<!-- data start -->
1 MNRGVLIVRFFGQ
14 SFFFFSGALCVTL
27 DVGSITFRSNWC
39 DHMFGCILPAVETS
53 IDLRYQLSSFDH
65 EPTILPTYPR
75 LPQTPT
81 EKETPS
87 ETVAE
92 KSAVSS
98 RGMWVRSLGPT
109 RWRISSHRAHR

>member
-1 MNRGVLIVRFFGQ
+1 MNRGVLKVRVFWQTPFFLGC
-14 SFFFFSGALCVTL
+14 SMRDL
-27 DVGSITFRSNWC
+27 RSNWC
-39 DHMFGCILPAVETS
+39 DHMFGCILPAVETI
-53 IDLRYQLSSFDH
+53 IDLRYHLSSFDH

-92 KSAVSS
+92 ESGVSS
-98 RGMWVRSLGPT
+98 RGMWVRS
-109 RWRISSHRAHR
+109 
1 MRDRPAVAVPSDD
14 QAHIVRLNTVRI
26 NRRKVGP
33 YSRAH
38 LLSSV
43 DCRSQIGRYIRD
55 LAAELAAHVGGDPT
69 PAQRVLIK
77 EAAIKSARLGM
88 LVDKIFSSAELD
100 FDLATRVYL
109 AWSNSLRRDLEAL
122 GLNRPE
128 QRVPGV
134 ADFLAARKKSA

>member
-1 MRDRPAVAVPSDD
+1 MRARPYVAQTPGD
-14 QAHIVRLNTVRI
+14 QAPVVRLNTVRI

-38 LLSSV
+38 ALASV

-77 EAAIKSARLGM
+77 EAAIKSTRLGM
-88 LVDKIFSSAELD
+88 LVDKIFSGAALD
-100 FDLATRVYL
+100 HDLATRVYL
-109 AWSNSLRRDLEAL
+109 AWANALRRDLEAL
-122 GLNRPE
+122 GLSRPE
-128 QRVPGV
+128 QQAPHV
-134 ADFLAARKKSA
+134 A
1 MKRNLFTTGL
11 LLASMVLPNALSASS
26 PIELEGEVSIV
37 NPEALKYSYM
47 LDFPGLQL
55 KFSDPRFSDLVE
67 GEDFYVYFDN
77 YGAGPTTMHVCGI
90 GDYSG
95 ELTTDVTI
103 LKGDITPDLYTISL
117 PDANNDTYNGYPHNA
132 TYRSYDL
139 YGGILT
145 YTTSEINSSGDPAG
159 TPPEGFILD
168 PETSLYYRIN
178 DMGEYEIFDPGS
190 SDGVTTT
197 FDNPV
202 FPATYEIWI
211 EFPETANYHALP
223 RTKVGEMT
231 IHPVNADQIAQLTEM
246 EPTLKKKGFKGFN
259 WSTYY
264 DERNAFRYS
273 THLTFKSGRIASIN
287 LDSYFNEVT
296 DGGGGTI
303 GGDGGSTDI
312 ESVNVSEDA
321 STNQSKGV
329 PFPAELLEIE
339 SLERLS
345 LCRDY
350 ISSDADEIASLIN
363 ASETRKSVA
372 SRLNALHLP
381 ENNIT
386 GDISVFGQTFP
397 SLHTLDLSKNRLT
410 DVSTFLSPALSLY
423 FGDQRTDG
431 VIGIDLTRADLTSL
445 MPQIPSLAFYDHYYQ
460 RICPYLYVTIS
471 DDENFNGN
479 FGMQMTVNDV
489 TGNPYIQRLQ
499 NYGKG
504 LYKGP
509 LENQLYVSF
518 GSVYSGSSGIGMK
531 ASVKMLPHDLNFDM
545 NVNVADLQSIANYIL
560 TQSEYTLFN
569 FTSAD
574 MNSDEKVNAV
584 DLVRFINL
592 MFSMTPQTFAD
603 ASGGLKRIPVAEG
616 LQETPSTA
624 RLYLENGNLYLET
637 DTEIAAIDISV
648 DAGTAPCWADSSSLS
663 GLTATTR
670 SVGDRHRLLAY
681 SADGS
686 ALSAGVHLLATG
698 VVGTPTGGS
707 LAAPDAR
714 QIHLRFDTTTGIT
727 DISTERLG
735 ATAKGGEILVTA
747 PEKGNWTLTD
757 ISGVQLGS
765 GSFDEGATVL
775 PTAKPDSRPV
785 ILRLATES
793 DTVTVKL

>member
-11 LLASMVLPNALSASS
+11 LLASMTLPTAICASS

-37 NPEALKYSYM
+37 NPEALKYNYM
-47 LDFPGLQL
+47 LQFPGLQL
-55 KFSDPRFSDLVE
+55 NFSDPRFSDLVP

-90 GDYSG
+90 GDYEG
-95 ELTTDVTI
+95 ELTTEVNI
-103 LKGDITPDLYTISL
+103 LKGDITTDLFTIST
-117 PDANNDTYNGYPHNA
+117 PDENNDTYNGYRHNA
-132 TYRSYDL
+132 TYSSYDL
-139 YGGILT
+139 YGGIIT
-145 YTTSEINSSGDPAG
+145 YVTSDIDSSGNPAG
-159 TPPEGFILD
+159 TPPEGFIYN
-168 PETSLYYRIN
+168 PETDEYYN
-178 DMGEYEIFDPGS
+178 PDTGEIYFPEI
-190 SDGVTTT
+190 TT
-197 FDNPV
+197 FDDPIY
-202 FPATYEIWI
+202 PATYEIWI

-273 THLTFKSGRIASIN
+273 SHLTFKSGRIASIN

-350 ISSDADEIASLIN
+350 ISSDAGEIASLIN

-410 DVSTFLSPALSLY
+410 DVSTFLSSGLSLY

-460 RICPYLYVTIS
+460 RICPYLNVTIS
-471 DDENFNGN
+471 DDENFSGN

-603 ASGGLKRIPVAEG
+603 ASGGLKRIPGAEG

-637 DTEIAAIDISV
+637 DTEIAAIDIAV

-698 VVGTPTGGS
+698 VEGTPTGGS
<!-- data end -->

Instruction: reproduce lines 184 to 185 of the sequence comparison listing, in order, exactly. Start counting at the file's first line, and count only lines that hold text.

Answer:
-350 ISSDADEIASLIN
+350 ISSDAGEIASLIN